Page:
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Paper ID #24053

Engagement in Practice: Co-creation process in higher education contexts to


innovate in Pre-calculus curriculum
Dr. Martha Janneth Salinas S, Minuto de Dios University Corporation
Martha Salinas is a Professor at Minuto de Dios University Corporation in the master’s program in Social
Innovations in Education. Prior joining to research teams at the Education Faculty in UNIMINUTO, she
was academic vice-rector of the Cundinamarca Headquarters of the institution. She is currently engaged in
research on innovation and technology education and belongs to the STEM team of the Social Innovation
Science Park. Her experience of 25 years in all levels of colombian educational system has allowed her to
work as a consultant in projects of innovation and technological research applied to the educational field.
Ing. viviana Garzon, UNIMINUTO

Engineer Control Electronic, STEM Robotics UNIMINUTO Program Director


Ing. IVÁN DARÍO GARCIA P.E., UNIVERSIDAD MINUTO DE DIOS
Iván Darı́o Garcı́a is a professional belonging to the Social Innovation Science Park of Minuto de Dios
University Corporation as a researcher of STEM Robotics group. With more than 8 years of experience
as Professor at the Engineering Faculty of the institution, he has worked as first semester and professional
practices coordinator and academic secretary of accreditation processes. Electronic Engineer, Specialist
in Quality Management with disciplinary and investigative training in project management, process op-
timization through the integration of mobile technology solutions, Hand Held, information management,
implementation of new technologies, maintenance, installation and debugging of electrical systems in
production, planning and installation of electrical and data networks.

Miguel Gonzalez, Universidad Minuto de Dios


Director of Project Management Office at the Social Innovation Science Park. Master in Organizational
Management. More than 5 years of experience working in social innovation projects related with green
business, innovation in education and housing. Research Interests: 1. Social Innovation. 2. Social
Appropriation of Knowledge. 3. Social Digital Entrepreneurship. 4. Green Business Management. 5.
Innovation Education 6. Regional development

American
c Society for Engineering Education, 2018
Engagement in Practice: Co-creation process in higher education contexts
to innovate in Pre-calculus curriculum

Abstract

In Colombia, Engineering Education faces some significant challenges. According to the 'Dropout
Prevention and Analysis System' of the Ministry of Education, only 28% of engineering students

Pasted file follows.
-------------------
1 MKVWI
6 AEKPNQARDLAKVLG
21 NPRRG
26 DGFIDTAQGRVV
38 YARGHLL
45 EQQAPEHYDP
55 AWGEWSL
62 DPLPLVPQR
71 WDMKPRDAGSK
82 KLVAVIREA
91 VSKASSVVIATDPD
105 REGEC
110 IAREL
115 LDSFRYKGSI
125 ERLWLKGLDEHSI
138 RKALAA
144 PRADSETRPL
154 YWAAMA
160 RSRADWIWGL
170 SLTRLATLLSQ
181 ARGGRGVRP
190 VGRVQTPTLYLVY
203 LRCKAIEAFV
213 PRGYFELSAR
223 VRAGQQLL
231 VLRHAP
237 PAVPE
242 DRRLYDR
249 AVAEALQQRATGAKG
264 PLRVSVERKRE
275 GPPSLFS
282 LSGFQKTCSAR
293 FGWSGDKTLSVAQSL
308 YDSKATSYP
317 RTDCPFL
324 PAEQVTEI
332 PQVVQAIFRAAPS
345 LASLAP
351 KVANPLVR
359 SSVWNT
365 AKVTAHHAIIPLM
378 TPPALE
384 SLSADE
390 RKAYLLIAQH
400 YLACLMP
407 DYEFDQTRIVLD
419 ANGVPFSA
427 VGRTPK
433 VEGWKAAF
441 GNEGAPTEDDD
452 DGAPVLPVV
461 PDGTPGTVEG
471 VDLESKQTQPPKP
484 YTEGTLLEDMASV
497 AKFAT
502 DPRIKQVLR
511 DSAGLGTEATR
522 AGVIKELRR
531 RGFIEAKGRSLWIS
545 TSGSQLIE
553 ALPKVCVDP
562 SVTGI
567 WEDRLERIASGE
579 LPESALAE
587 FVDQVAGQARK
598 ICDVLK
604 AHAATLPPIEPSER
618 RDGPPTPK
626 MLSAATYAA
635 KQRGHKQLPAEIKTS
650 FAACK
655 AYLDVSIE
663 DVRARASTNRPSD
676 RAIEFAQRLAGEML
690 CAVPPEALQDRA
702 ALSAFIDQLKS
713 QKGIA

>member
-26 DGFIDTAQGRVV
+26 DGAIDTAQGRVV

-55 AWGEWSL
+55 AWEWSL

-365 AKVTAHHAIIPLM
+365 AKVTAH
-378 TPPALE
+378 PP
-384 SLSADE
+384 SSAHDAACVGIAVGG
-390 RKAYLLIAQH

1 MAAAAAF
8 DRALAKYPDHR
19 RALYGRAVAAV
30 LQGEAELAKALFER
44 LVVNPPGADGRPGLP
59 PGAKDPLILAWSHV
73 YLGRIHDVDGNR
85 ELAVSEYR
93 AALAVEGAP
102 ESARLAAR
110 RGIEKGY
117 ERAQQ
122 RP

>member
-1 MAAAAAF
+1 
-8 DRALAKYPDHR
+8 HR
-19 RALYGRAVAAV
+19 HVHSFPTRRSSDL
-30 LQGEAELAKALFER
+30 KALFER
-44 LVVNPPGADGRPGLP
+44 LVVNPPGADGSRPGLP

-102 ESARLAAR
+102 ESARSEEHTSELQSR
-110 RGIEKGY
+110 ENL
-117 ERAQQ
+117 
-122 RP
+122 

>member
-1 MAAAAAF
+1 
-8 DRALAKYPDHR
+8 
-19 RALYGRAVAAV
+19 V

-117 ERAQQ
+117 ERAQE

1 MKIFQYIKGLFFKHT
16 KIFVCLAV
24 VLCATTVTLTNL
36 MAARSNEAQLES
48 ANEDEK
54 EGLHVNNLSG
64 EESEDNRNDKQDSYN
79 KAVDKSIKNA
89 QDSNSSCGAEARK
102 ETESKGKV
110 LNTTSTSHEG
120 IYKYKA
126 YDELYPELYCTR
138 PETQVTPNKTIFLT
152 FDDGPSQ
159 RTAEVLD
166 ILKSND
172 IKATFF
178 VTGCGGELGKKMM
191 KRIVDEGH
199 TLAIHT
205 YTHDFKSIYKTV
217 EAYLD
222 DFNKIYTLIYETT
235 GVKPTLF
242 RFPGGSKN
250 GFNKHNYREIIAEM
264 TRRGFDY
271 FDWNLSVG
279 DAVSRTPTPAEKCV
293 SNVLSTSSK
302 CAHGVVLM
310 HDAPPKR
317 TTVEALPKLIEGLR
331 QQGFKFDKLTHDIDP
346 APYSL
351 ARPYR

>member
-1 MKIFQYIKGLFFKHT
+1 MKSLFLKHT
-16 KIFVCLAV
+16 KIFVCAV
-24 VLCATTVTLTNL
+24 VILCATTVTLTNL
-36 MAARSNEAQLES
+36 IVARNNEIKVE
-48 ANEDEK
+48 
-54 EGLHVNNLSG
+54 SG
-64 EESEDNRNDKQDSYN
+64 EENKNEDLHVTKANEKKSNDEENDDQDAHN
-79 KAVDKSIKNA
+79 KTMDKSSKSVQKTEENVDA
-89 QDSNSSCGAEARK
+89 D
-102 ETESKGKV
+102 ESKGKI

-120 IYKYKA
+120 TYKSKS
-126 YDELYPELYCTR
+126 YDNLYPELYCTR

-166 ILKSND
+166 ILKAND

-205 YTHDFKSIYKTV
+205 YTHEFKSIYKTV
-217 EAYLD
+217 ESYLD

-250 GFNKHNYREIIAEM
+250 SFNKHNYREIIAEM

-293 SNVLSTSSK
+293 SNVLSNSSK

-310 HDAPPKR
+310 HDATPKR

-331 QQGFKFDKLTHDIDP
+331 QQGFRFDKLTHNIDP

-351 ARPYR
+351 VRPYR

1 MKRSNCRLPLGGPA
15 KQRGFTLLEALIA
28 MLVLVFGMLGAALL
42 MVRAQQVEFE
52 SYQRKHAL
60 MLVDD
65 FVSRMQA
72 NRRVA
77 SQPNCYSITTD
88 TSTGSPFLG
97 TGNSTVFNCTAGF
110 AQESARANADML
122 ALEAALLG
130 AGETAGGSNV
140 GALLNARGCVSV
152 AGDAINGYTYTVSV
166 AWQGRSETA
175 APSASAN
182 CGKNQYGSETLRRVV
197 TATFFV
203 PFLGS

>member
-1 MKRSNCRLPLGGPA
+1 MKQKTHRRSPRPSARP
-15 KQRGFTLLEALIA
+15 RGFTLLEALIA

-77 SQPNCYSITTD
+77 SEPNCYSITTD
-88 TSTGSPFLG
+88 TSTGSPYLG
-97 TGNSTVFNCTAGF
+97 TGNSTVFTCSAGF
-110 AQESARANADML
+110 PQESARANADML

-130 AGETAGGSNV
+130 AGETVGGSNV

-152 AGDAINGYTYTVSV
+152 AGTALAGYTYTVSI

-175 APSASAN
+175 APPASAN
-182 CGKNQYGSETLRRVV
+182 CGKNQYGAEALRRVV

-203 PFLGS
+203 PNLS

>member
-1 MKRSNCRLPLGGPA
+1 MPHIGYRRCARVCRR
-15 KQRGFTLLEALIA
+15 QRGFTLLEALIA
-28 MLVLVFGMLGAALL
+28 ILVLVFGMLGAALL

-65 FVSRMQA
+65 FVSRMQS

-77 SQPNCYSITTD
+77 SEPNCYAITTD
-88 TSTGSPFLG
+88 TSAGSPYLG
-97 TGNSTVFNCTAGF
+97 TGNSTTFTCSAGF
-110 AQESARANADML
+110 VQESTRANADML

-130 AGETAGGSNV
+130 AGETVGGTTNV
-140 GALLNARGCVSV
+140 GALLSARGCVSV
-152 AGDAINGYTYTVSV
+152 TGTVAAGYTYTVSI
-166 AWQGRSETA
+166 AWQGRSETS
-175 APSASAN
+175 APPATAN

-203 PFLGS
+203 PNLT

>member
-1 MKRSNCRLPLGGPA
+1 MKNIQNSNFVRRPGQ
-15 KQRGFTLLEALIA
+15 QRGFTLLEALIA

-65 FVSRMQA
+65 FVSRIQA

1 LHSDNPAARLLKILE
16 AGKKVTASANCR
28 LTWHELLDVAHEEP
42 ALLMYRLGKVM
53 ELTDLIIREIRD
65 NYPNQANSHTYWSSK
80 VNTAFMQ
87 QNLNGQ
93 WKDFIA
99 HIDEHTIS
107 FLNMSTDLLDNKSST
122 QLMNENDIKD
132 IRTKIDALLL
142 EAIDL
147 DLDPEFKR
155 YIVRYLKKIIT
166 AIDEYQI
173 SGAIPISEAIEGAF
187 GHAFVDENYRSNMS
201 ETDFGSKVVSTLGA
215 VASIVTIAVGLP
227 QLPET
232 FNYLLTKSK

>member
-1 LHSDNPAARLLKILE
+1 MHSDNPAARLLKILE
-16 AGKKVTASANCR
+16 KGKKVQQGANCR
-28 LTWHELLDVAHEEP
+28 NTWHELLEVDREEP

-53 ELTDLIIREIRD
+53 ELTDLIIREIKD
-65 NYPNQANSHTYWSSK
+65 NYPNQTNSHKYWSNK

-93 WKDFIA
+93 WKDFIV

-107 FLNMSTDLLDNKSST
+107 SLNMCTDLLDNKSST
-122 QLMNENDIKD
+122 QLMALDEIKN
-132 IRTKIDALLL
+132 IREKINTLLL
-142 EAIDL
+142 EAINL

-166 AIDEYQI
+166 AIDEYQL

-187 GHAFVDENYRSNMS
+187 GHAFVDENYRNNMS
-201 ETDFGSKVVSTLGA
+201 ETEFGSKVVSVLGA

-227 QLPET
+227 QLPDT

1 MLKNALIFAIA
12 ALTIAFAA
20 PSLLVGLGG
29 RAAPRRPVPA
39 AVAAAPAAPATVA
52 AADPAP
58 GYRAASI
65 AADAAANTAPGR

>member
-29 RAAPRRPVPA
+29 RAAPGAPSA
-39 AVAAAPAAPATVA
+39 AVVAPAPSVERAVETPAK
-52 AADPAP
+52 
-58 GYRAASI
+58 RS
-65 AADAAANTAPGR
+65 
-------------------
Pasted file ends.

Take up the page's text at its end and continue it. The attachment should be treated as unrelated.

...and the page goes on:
complete their studies and graduate, and the national dropout rate for first-semester students in
engineering programs is around 25%. According to the Ministry of Education, one of the reasons is
related to students failing Pre-calculus courses more than once, caused probably by math
competences low level upon university admission, low motivation for this subject and
disconnection with real context problems. OCDE 2015 report explains this fact since it states that
high school students in Colombia score 390 points in mathematics below the OECD, Chile (423
points) and Mexico (408 points) average in the PISA1 test. To design and implement a possible
solution to this challenge, a team of researchers from 'Corporación Universitaria Minuto de Dios-
UNIMINUTO, created a robotics curriculum adapted to the pre-calculus mandatory course, through
a co-creation process, in which teachers, researchers, and students participated. As result of this
process, ten context-oriented and challenge-based didactic guides were created using robotics,
mathematics, realistic problems and XXI century skills. Furthermore, teachers and students'
perception changed positively, and students using the new curriculum were found to have much
better completion rates in their pre-calculus course. This article presents a community engagement
model to design and implement engineering education curriculums, where the engagement of
multiple parties for problem identification and solution development, that could help students to
obtain better math results.

1. Motivations to change educational practices


One of the most significant challenges of education in Colombia is the low scores in
standardized tests which measure the competencies of students in Mid School and High
School (3rd, 5th, 9thand 11th grades) in science, mathematics, and language. Even that this
situation is present in schools from any context, unfortunately, the problem is worst in low-
income social sectors, because of the presence of multiple socio-cultural variables that affect
learning.

Several efforts have been made at the institutional, local, regional and national levels to